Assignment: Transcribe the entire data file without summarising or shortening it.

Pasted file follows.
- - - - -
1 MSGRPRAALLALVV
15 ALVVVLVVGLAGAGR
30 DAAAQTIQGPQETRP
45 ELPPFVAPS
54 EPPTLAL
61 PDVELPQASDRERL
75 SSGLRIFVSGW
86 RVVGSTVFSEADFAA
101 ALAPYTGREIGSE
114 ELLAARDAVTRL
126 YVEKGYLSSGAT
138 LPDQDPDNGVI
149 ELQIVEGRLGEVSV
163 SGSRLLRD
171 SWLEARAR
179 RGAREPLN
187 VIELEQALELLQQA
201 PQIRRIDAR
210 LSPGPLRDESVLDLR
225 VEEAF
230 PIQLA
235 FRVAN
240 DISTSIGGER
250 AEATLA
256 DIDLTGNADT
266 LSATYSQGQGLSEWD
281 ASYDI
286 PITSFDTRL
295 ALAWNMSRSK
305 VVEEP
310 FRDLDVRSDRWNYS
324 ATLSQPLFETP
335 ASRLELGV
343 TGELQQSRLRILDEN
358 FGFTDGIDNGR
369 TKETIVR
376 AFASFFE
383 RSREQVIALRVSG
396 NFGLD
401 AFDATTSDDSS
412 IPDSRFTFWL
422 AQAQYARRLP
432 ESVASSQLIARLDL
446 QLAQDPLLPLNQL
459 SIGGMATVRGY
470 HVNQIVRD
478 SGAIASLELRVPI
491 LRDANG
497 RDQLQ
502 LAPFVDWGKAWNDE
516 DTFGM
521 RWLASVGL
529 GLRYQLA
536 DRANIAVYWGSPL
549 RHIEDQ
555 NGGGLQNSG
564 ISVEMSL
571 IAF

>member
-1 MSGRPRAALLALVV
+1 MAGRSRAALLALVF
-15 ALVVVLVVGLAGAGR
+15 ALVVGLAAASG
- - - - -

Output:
1 MSGRPRAALLALVV
15 ALVVVLVVGLAGAGR
30 DAAAQTIQGPQETRP
45 ELPPFVAPS
54 EPPTLAL
61 PDVELPQASDRERL
75 SSGLRIFVSGW
86 RVVGSTVFSEADFAA
101 ALAPYTGREIGSE
114 ELLAARDAVTRL
126 YVEKGYLSSGAT
138 LPDQDPDNGVI
149 ELQIVEGRLGEVSV
163 SGSRLLRD
171 SWLEARAR
179 RGAREPLN
187 VIELEQALELLQQA
201 PQIRRIDAR
210 LSPGPLRDESVLDLR
225 VEEAF
230 PIQLA
235 FRVAN
240 DISTSIGGER
250 AEATLA
256 DIDLTGNADT
266 LSATYSQGQGLSEWD
281 ASYDI
286 PITSFDTRL
295 ALAWNMSRSK
305 VVEEP
310 FRDLDVRSDRWNYS
324 ATLSQPLFETP
335 ASRLELGV
343 TGELQQSRLRILDEN
358 FGFTDGIDNGR
369 TKETIVR
376 AFASFFE
383 RSREQVIALRVSG
396 NFGLD
401 AFDATTSDDSS
412 IPDSRFTFWL
422 AQAQYARRLP
432 ESVASSQLIARLDL
446 QLAQDPLLPLNQL
459 SIGGMATVRGY
470 HVNQIVRD
478 SGAIASLELRVPI
491 LRDANG
497 RDQLQ
502 LAPFVDWGKAWNDE
516 DTFGM
521 RWLASVGL
529 GLRYQLA
536 DRANIAVYWGSPL
549 RHIEDQ
555 NGGGLQNSG
564 ISVEMSL
571 IAF

>member
-1 MSGRPRAALLALVV
+1 MAGRSRAALLALVF
-15 ALVVVLVVGLAGAGR
+15 ALVVGLAAASG